Beautyberry/Callicarpa AmericanaCrystal Calhoun
What is it? The American Beautyberry is a beautiful plant used by animals as the last possible option for food on account of its tasteless berries. However, Native Americans found the beautyberry quite useful and implemented it into their daily lives as both a medicinal aid, and even a mosquito repellant.
Where to find it? Beautyberries grow well in rocky, well-drained, acidic soil with semi-shade. It does better in full sun, but the beautyberries I grew up with were deep in the woods and doing fine. Beautyberries don’t grow near rivers, swamps, or places where the soil is constantly moist. The American Beautyberry is usually found in the southern states, such as Arkansas, Texas, and Oklahoma. But they also grow in Florida and the states surrounding it.
What to eat? Unfortunately, you can only eat the berries, but the Native Americans used many parts of the beautyberry for medicinal purposes. The berries can be eaten raw, cooked, jammed, jellied, or turned into wine. The berries have little taste or sweetness to them, so most foragers add flavor and sugar to the recipes for a more desirable product.
When to find it? You can easily find this shrub all year except during winter unless you have the bark memorized or you already know where one grows. During the spring, it’s just leaves and little flowers growing in a round cluster attached to the leaf stems. Suring the summer berries start to form, and into late summer the harvesting can begin. For some states like Oklahoma, fall is better time to harvest the red/purplish berries.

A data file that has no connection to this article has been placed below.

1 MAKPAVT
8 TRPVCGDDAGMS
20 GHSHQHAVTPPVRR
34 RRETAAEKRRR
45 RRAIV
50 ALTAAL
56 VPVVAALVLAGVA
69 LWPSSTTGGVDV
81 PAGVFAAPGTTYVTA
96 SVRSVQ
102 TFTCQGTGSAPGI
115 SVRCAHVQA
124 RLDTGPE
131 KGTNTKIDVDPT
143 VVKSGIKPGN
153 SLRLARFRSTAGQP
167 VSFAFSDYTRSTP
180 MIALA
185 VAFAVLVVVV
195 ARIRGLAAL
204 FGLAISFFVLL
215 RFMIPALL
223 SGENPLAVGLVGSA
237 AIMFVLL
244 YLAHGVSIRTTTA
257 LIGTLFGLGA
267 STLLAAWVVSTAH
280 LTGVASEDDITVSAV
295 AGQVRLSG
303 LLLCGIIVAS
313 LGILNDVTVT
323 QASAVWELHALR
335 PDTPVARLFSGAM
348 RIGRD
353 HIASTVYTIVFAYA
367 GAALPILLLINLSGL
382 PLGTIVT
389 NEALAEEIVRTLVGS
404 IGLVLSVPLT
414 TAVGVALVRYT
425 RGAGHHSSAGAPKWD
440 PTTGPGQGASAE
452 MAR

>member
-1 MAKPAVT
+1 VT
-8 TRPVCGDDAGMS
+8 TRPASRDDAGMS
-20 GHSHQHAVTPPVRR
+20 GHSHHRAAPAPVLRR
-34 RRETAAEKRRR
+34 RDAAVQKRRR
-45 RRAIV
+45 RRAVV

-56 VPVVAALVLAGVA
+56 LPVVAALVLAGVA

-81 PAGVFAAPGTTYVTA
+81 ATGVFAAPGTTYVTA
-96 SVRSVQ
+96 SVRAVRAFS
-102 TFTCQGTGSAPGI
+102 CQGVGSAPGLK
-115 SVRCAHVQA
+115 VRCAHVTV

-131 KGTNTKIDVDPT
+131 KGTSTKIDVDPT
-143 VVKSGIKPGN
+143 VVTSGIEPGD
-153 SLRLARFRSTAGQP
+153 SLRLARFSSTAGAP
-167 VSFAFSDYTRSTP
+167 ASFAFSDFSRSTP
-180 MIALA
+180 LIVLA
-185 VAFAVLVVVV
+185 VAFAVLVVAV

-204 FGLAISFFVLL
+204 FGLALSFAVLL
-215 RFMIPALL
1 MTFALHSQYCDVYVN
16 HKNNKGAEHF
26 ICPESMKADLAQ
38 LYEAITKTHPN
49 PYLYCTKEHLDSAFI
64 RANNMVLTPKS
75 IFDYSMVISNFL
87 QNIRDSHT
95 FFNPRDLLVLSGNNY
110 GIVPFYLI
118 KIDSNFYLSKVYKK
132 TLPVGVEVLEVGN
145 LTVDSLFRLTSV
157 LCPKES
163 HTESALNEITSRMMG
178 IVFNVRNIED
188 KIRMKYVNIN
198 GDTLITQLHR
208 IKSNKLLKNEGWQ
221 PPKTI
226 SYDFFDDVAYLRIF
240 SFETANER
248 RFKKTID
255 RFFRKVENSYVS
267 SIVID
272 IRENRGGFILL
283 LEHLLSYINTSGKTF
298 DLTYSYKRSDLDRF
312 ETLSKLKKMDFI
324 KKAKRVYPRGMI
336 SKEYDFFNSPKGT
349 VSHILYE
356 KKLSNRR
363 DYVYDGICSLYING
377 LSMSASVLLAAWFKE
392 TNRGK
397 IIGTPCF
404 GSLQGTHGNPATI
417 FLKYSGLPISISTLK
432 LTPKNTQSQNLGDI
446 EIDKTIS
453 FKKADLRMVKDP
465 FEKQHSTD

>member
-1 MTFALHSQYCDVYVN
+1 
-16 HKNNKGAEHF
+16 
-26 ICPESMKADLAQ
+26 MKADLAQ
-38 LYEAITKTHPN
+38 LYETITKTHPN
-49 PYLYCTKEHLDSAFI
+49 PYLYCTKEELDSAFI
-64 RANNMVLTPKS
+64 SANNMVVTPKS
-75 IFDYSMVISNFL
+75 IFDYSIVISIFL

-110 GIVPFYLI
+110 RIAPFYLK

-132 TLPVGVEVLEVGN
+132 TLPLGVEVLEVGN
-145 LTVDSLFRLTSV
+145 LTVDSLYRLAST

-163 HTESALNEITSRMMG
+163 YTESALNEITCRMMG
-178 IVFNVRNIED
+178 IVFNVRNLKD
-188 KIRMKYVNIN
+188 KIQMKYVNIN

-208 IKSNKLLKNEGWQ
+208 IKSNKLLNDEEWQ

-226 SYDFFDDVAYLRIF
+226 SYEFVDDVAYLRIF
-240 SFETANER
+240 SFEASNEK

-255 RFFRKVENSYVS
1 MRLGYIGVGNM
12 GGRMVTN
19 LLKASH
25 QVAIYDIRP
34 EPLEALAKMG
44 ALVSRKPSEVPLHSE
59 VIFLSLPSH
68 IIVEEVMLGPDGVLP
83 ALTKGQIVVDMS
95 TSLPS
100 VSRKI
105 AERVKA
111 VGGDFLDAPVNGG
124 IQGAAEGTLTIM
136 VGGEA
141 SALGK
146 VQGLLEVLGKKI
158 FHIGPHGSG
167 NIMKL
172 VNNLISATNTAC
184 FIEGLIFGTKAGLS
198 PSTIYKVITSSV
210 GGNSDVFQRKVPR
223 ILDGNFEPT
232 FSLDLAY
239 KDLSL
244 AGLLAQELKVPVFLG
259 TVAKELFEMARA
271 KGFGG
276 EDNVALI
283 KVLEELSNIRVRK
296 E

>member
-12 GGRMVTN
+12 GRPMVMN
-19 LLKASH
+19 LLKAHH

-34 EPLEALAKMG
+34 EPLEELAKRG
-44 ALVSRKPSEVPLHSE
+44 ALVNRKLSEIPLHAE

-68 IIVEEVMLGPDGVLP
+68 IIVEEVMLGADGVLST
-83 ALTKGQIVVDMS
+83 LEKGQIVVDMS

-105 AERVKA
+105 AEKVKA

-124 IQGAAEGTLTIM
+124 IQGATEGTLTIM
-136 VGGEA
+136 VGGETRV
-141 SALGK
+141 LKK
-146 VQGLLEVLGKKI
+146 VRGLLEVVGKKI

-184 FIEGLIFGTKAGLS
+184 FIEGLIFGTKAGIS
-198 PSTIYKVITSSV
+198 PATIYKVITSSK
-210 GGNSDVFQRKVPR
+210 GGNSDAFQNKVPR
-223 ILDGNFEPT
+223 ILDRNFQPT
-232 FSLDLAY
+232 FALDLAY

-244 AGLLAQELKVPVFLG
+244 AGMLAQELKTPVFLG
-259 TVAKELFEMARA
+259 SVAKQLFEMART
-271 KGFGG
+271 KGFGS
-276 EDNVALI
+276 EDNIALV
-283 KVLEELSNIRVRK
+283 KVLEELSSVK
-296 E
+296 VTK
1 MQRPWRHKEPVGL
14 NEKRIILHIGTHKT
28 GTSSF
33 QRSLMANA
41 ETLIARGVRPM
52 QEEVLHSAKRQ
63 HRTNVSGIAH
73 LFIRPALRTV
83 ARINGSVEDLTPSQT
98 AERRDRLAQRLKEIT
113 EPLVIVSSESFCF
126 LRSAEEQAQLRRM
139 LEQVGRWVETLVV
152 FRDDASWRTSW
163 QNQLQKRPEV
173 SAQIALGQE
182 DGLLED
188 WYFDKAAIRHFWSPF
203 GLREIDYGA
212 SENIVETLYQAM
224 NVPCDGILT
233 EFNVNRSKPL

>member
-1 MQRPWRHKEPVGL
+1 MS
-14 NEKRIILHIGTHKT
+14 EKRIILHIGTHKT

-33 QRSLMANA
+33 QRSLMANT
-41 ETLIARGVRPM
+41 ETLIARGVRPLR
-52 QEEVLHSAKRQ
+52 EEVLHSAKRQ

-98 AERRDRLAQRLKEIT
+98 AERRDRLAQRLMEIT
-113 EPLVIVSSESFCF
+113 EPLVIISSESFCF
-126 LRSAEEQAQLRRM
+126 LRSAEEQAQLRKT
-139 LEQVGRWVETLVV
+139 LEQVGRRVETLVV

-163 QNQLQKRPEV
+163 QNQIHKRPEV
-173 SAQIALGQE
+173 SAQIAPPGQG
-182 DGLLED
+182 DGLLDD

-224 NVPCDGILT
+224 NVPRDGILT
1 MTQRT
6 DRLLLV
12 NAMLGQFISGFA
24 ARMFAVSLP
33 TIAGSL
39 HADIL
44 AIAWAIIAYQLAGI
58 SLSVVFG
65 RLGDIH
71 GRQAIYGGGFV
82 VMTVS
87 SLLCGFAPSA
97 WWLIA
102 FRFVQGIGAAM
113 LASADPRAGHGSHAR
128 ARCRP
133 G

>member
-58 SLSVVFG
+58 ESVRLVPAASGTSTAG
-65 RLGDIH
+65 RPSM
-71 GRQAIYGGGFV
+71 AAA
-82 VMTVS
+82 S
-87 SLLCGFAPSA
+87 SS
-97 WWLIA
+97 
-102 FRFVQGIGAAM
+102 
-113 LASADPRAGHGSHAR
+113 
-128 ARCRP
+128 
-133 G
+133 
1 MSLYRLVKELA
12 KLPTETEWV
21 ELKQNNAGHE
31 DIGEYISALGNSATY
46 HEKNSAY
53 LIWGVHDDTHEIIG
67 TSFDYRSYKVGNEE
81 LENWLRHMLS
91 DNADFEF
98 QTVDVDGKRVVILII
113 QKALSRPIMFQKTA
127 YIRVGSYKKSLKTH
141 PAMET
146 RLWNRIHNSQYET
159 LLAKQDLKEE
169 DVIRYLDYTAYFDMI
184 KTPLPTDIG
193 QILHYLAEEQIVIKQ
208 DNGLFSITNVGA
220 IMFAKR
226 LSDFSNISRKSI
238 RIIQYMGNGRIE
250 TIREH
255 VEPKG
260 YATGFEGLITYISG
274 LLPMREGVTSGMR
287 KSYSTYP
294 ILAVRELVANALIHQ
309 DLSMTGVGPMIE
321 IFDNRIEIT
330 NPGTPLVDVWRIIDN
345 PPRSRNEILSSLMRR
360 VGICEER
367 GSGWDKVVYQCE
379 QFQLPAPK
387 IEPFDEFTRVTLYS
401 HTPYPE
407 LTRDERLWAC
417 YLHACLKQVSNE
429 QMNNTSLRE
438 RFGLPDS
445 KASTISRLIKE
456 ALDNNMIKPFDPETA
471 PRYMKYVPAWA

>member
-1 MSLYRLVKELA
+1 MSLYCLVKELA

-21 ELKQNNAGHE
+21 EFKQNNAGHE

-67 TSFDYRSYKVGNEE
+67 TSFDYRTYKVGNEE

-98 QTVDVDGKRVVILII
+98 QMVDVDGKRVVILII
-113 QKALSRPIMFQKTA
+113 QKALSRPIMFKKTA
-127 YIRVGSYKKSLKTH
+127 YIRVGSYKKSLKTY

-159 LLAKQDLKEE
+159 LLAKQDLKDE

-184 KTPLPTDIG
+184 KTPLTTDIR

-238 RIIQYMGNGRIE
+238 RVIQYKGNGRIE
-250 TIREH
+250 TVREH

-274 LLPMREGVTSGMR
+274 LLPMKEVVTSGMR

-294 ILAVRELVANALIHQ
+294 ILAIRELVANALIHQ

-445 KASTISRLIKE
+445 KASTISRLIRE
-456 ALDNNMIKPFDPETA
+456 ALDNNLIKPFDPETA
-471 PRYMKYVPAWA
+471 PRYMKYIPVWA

What does it look like? American Beautyberry is a medium sized shrub, with large ovate and teethed leaves growing in pairs opposite from one another straight off the main branch. Where the leaves connect, the flowers or berries are found. The flowers are small and white, and the berries are small, clustered, and red/purplish hue. Depending on the age, the bark can be green, or a light brown color.
How to enjoy it? The berries can be jellied, jammed, or turned into wine. But the Native Americans used this plant in many different ways. However, take precautions and always do your own research before trying any of their methods to be safe. The leaves were used as a cure for dropsy. A tea made from the roots aided the healing from dysentery, stomach aches, and even colic. They also took sweat baths made from the roots and leaves to treat malaria, rheumatism, and fevers. And a decoction of the root bark was used as a diuretic.